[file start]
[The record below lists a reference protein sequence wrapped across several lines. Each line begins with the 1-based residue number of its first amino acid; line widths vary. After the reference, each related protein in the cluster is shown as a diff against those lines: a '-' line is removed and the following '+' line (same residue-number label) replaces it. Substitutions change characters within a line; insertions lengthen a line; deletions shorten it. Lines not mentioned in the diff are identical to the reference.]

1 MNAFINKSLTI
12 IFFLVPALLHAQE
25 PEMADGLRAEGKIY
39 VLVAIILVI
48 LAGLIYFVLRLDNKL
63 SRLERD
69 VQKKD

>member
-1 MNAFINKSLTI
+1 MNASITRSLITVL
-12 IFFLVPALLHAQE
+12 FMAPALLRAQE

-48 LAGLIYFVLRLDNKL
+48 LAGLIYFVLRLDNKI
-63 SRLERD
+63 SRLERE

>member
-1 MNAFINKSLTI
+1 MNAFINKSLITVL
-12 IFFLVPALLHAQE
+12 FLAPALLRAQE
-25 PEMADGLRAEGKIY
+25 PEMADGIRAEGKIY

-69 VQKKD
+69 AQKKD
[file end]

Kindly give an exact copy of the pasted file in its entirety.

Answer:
[The record below lists a reference protein sequence wrapped across several lines. Each line begins with the 1-based residue number of its first amino acid; line widths vary. After the reference, each related protein in the cluster is shown as a diff against those lines: a '-' line is removed and the following '+' line (same residue-number label) replaces it. Substitutions change characters within a line; insertions lengthen a line; deletions shorten it. Lines not mentioned in the diff are identical to the reference.]

1 MNAFINKSLTI
12 IFFLVPALLHAQE
25 PEMADGLRAEGKIY
39 VLVAIILVI
48 LAGLIYFVLRLDNKL
63 SRLERD
69 VQKKD

>member
-1 MNAFINKSLTI
+1 MNASITRSLITVL
-12 IFFLVPALLHAQE
+12 FMAPALLRAQE

-48 LAGLIYFVLRLDNKL
+48 LAGLIYFVLRLDNKI
-63 SRLERD
+63 SRLERE

>member
-1 MNAFINKSLTI
+1 MNAFINKSLITVL
-12 IFFLVPALLHAQE
+12 FLAPALLRAQE
-25 PEMADGLRAEGKIY
+25 PEMADGIRAEGKIY

-69 VQKKD
+69 AQKKD